Set within the boundaries of Timucuan Ecological and Historical Preserve, Fort Caroline National Memorial commemorates one of the first attempts by Europeans to found a colony in the New World. Two centuries of Spanish and French colonial rivalry in North America began here in 1564 when Admiral Gaspard de Coligny (1519 – 1572) envisioned Fort Caroline as a French challenge to established Spanish colonies, a potential commercial venture, and a shelter for Huguenots (French Calvinists). The fort quickly became a source of conflict, because Spain resented French intrusion and objected to the presence of Protestants on land the Catholic Spanish claimed.
Picked by Gaspard de Coligny, Jean Ribault led the first expedition in 1562 to establish the colony and arrived at a location on the present day St. Johns River in South Carolina, but a settlement there failed. René de Goulaine de Laudonnière led a second attempt and in 1564 established Fort Caroline near the mouth of the St. Johns River in Florida. This group of 200 named the area La Caroline after the French King Charles IX and began to construct permanent shelter and defenses and try to grow the colony.
The local Timucua initially helped the newly arrived French and provided assistance in building the fort and other structures. Timucuans had lived in the area and throughout northern Florida for at least 1,000 years before the arrival of the French and Spanish in the 1500s. The Timucua drew a large part of their identity from the water around them, depending on it for shellfish and fishing as main elements of their diet. In addition, they supported themselves through some land-based cultivation of crops. Although the Timucua and colonists had generally peaceful interactions, the Timucua ultimately suffered displacement by the arriving Europeans and decimation by foreign diseases. Today, no known Timucua remain.
Upset by the unwelcome French attempt to divert trade from Spain to France and take the riches of the New World while establishing a Protestant community, the Spanish responded quickly to the French settlement. King Philip II of Spain sent an armada led by Don Pedro Menéndez de Avilés to force the French out of Spanish-claimed Florida. Menéndez and his troops attacked the fort in the fall of 1565, killing most of the settlers they found; however, a sizeable number of the French left Fort Caroline before the attack intending to set upon Menéndez to defend the French claim to the land. A hurricane forced most of the group to beach just south of the fort. They became Menéndez’s next target. A few escaped the storm and returned to France; Menéndez killed the others at a place later called Matanzas (“killing” or “slaughter”). While both Spain and France hoped to use Florida as a base from which to expand their overseas empires, Menéndez's victory ended efforts by the French to establish a lasting presence in the Southeast.
In 1568, the French sought revenge for the 1565 massacre and sent Dominique de Gourgues to attack the fort. De Gourgues landed at Fort San Mateo (Fort Caroline) with three ships in April of 1568 and attacked, captured, and burned the fort killing the Spanish prisoners they took in retribution for the previous massacre of the French. Spain then rebuilt the fort only to abandon it the next year. France never again strongly challenged Spanish claims in North America.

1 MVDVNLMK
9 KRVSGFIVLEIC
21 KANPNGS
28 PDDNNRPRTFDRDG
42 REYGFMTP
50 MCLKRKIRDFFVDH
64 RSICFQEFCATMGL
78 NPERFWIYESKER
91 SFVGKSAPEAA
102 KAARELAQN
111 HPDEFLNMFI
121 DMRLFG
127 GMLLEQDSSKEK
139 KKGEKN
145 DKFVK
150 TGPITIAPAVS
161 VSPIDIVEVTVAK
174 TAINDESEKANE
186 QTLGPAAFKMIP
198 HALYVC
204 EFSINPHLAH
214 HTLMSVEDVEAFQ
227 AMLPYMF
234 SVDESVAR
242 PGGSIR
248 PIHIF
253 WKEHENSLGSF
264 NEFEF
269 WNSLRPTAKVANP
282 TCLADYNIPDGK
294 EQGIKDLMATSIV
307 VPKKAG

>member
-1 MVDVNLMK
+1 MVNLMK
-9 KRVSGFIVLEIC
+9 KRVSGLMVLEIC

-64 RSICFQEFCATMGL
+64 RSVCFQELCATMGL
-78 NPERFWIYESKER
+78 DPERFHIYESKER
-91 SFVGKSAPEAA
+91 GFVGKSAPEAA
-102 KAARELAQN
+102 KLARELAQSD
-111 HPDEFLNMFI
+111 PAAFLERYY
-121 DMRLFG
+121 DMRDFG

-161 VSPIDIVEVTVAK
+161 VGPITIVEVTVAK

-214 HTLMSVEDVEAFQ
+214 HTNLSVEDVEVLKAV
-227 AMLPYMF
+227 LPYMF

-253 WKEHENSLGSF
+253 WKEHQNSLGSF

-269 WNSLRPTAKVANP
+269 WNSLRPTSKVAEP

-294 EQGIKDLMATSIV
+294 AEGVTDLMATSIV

Although the exact site of the fort is unknown, visitors to Fort Caroline can see a large-scale model based on contemporary drawings. Built in 1924 for the Daughters of the American Revolution, the fort model recreates the original depicted in drawings done by artists brought over to record life in the New World as part of the 1564 expedition. Other sites around the fort further document the story of Spanish and French colonization. These include a reproduction of a marker placed by Ribault in 1562 to claim this area of Florida for France and the supposed site where the Spanish camped before their attack on the settlers.Although the exact site of the fort is unknown, visitors to Fort Caroline can see a large-scale model based on contemporary drawings. Built in 1924 for the Daughters of the American Revolution, the fort model recreates the original depicted in drawings done by artists brought over to record life in the New World as part of the 1564 expedition. Other sites around the fort further document the story of Spanish and French colonization. These include a reproduction of a marker placed by Ribault in 1562 to claim this area of Florida for France and the supposed site where the Spanish camped before their attack on the settlers.
Fort Caroline National Memorial is part of the Timucuan Ecological and Historic Preserve, a unit of the National Park System. Fort Caroline and the visitor center are located at 12713 Fort Caroline Road in Jacksonville, FL. Click here for National Register of Historic Places file on the fort: text and photos.
The Timucuan Ecological and Historic Preserve also includes the Kingsley Plantation, Theodore Roosevelt Area, Cedar Point, and American Beach. The Visitor Center at Fort Caroline provides an orientation to the fort and other areas of the park. Fort Caroline and the Visitor Center are open daily from 9:00am to 5:00pm except for Thanksgiving, Christmas, and New Years Day. There is no fee to visit any part of the Timucuan Ecological and Historic Preserve. For more information, visit the National Park Service Timucuan Ecological and Historic Preserve website or call 904-641-7155.
Fort Caroline and the Timucuan Ecological and Historic Preserve are featured in the National Park Service Along the Georgia Florida Coast Travel Itinerary.
Last updated: August 9, 2017